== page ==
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Vote for Health

Choose a future where we stop cancer before it starts.

Cancer cases are poised to increase by 60% in the Northwest Territories within the next 15 years. The territorial government will face a significant challenge in managing this increase, which will largely be a result of our rapidly aging population.

That being said, about half of all cancers can be prevented by creating healthy public policies and supporting Canadians in making healthier choices.

The Canadian Cancer Society believes the Government of the Northwest Territories must take the lead on helping to stop cancer before it starts.  As such, the Society will be educating all candidates throughout the duration of this campaign on important health issues as they relate to cancer.

To make a significant impact in the fight for life, the Society is urging candidates to support the development of a comprehensive tobacco reduction strategy to reduce tobacco use in the Northwest Territories and protect our children from dangerous second-hand smoke.

We are also surveying candidates to ask for their stance on 2 policies that should be cornerstones of an effective comprehensive tobacco reduction strategy:

  • smoke-free outdoor spaces where children play
  • smoke-free vehicles carrying children

See how the candidates responded. These results will help you Vote for Health on November 23.

You can make change happen

Changing public policy is one of the most effective ways to prevent cancer. That’s why the Canadian Cancer Society advocates for things like tougher tobacco-use regulations.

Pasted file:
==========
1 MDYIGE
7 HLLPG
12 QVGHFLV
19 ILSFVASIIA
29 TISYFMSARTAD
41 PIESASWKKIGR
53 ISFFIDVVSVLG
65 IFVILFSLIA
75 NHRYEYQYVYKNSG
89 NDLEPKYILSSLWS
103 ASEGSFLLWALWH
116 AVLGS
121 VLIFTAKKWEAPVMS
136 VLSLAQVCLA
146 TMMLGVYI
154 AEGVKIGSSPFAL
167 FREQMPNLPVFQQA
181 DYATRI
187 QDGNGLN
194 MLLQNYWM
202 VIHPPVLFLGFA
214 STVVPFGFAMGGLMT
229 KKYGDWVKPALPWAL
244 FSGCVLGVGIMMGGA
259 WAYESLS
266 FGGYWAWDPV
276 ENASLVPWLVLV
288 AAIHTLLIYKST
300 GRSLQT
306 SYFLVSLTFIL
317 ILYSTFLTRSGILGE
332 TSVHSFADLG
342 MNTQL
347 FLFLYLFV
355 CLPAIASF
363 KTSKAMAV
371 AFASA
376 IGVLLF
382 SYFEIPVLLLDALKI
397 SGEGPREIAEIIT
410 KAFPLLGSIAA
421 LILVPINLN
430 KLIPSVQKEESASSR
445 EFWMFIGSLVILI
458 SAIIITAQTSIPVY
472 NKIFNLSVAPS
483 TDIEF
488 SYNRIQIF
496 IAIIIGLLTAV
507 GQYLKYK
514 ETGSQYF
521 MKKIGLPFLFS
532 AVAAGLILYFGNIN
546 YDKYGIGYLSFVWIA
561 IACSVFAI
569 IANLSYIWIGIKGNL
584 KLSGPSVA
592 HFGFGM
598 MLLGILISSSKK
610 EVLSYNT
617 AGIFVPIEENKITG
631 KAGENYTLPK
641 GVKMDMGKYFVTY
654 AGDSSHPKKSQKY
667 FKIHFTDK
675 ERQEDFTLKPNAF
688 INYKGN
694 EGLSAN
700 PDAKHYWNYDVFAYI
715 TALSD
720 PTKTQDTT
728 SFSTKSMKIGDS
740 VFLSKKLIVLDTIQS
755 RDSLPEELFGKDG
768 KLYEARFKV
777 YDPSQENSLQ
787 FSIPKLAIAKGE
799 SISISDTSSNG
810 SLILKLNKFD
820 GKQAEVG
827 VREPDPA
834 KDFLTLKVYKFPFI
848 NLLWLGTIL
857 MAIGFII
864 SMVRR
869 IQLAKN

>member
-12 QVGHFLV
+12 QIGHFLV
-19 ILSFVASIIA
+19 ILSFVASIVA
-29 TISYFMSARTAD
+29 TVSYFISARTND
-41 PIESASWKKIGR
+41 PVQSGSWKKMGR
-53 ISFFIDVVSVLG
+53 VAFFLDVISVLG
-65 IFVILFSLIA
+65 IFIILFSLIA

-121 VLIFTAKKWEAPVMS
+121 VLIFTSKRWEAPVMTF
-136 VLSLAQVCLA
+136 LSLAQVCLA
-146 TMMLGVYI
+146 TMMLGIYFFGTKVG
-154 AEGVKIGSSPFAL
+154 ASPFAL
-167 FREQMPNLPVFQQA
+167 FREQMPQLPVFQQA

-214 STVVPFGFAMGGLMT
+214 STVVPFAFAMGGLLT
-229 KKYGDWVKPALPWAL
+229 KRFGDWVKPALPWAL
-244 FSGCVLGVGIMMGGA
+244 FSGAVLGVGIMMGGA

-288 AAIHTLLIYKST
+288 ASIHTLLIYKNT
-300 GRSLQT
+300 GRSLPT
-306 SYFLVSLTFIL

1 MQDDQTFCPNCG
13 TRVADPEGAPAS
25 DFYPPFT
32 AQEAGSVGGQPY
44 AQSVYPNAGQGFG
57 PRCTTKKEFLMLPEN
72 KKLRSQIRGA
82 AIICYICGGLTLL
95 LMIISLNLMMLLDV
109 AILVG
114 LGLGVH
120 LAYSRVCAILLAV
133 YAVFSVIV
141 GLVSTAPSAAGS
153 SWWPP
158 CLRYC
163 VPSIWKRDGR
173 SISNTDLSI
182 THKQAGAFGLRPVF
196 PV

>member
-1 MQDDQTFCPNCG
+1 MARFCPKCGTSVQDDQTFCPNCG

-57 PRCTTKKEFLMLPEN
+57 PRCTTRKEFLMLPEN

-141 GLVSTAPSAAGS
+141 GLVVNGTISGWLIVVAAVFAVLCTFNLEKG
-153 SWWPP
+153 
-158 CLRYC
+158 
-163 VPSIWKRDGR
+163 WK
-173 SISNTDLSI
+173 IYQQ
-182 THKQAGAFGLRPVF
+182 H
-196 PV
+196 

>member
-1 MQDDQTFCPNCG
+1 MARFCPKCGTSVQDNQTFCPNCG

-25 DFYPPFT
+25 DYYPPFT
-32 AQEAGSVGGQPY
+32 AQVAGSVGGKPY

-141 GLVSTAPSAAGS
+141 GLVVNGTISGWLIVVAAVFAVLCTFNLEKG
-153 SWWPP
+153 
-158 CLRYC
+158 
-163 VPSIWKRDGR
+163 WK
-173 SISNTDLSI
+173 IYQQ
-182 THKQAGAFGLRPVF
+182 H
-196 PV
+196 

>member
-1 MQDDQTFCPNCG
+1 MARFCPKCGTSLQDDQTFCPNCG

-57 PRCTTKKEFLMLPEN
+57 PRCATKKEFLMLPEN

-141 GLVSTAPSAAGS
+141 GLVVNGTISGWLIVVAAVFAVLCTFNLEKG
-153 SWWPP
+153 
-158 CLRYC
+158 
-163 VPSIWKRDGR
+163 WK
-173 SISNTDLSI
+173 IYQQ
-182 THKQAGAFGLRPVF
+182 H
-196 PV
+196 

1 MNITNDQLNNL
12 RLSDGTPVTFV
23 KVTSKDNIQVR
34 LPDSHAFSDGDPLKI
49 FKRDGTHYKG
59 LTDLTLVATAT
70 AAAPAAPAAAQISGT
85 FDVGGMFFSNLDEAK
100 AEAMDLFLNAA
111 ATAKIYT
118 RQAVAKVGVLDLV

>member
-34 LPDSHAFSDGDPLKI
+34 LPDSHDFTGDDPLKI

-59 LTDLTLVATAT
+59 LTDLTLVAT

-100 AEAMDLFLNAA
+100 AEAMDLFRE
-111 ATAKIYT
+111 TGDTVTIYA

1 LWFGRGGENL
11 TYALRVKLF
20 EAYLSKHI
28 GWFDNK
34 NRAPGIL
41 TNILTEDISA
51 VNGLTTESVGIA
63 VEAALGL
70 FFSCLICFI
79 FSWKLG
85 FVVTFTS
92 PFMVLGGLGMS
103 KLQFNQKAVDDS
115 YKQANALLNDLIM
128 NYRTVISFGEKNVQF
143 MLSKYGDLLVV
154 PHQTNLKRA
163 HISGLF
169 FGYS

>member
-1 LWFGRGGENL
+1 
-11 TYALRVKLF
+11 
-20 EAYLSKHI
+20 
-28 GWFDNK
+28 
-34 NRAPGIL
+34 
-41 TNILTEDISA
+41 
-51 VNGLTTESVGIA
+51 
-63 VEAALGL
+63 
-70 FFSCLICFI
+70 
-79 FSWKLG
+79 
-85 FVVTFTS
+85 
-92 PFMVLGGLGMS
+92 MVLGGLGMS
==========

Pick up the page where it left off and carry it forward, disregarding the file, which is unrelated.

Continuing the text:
But we can’t do it alone. We need you to speak up for health. We need you to Vote for Health.

Tell your candidates to make cancer prevention a priority. Vote for a government that is up for the challenge. You can learn more about the importance of smoke-free vehicles and smoke-free outdoor public spaces below.

Disclaimer: The Canadian Cancer Society is a non-partisan, charitable organization. We do not support or endorse candidates or political parties at any level of government. All candidates running in the Northwest Territories election were invited to participate in our 2015 Vote for Health campaign by completing a survey. Candidates were given equal opportunity to consult with the Canadian Cancer Society before providing comment or responding to the survey. Participation in Vote for Health is voluntary and all responses provided were given of the candidate’s own volition. 

  • How you can help prevent cancer

    Governments have a huge impact on public health and disease prevention. Decisions made by governments affect our day-to-day life. As such, it is crucial that these decisions take into account our health.

    Vote for Health is intended to empower voters like you to elect candidates that support healthy public policies. Making the healthy choice the easy choice contributes to a high quality of life for you and your family.